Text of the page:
There are many people saying they believe they have the answer to the problems the IPTV industry faces. Don't believe them. We can't know every problem that will arise or whether the answers will be suitable for ever, or even now. The huge revolutionary hyperbole being spouted by marketing charlatans is coming to be seen as the puffery that it is. On-demand is not a revolution, neither is aggregation as a business model. The simplest example is a common supermarket. Aggregation is the natural and sensible answer when there is massive diversity and breadth of available competing products in a marketplace.
We buy things from supermarkets who aggregate food products on-demand when we feel like it. On-demand is the most natural way of doing things mankind has ever devised. On-demand is the way we already do everything else, and have done for thousands of years. It is not a revolution.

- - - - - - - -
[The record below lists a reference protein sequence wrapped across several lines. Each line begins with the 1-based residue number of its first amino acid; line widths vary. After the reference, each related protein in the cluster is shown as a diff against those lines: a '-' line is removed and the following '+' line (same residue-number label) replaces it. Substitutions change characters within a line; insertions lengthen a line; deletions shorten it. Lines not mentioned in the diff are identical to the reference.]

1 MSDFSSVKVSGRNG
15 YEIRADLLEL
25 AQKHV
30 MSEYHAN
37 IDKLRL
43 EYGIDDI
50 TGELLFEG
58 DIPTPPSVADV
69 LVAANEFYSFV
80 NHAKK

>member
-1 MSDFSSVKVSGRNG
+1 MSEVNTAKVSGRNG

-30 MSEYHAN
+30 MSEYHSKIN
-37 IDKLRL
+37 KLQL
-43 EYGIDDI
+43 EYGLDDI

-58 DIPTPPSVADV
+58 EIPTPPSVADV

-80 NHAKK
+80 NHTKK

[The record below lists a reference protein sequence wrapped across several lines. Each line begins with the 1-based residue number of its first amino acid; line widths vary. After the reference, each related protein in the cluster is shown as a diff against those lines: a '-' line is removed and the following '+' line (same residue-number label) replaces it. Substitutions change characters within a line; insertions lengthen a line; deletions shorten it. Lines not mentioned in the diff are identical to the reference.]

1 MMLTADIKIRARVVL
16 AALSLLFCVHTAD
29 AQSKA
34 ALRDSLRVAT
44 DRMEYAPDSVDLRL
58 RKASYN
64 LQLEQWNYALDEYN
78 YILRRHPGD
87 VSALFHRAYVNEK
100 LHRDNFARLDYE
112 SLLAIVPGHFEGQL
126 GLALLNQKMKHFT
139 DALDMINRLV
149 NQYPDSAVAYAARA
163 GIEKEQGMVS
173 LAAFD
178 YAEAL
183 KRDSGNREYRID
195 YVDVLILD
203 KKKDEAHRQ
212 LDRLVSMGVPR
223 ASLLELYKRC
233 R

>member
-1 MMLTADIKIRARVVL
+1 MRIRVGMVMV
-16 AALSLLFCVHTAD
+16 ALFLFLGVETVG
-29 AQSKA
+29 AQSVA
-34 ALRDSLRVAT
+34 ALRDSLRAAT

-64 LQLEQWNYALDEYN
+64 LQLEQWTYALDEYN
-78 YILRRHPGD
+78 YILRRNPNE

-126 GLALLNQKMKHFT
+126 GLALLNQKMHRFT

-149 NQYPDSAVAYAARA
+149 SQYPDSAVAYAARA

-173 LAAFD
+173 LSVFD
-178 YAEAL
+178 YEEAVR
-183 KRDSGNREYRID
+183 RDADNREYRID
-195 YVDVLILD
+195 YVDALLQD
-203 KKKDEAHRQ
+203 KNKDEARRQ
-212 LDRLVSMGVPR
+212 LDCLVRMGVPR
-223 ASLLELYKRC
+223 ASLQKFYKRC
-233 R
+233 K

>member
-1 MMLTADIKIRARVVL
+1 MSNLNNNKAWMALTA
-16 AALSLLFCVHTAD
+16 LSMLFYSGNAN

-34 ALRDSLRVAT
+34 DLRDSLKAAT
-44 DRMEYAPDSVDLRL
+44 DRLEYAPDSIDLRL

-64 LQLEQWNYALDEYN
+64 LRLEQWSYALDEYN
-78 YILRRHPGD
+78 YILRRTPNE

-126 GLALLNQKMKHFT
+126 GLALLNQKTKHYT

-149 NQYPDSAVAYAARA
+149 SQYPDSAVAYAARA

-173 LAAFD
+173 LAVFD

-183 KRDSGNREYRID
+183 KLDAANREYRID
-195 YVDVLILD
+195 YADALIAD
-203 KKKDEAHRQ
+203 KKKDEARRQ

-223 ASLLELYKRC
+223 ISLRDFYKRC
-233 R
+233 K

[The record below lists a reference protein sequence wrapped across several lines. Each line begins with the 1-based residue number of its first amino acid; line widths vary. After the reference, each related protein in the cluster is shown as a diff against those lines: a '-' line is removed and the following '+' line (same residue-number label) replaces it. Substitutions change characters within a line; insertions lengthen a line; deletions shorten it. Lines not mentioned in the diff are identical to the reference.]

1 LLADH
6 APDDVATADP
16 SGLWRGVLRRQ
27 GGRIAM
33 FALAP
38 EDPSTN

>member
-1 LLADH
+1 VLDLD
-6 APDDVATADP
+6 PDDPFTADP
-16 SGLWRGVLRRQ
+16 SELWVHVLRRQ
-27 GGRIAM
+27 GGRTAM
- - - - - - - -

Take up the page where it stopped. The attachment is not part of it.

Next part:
The key question is one Rupert Murdoch is closely focusing on and is a master of. When we have all the technology in place and serving up every piece of content imaginable, how do help people to consume it?
Technology is developed by early adopters for early adopters, and is only made a success of by commercial specialists who natively understand the social anthropology of buying products. Technology assumes customers will "pull" it or "search" for it. Tradition and centuries of experience show we need to "push" it to them in some way, whether through a review by a journalist, pushing a free newspaper in their hand or bombing them with advertising. If they don't know its there, they can't buy it, use it or watch it. Websites that provide feedback or notifications to their users have massively higher retention rates than those who assume their customers will do all the work.